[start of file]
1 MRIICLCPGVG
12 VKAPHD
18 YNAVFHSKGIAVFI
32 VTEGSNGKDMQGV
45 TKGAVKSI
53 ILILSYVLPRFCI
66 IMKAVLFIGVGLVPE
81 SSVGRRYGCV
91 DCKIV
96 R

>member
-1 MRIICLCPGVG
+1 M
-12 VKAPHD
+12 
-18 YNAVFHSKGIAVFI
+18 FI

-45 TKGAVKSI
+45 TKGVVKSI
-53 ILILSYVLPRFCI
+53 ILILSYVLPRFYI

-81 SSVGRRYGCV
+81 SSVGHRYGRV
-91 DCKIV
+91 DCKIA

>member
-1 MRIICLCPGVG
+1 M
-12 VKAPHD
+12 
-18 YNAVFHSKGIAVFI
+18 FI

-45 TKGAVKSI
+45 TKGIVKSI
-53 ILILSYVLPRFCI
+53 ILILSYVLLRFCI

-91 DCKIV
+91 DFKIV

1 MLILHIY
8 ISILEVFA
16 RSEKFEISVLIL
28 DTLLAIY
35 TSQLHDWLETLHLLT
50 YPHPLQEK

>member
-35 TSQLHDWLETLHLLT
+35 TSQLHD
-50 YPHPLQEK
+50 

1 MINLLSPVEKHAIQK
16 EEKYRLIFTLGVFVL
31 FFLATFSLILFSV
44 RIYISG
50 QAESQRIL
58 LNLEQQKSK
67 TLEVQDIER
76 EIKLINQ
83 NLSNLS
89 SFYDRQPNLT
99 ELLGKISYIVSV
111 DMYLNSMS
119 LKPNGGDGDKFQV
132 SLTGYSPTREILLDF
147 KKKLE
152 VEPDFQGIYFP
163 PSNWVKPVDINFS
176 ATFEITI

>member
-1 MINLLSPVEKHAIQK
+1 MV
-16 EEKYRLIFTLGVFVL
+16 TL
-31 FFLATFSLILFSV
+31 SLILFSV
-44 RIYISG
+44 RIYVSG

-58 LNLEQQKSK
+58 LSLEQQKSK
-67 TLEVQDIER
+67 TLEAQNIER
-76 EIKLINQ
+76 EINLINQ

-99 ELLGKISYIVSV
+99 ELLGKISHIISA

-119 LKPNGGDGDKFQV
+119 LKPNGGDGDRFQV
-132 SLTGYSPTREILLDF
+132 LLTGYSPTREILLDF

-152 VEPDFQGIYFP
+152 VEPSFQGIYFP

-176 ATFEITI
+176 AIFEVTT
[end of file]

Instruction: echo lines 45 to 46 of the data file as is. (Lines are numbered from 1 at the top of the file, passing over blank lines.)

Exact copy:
>member
-35 TSQLHDWLETLHLLT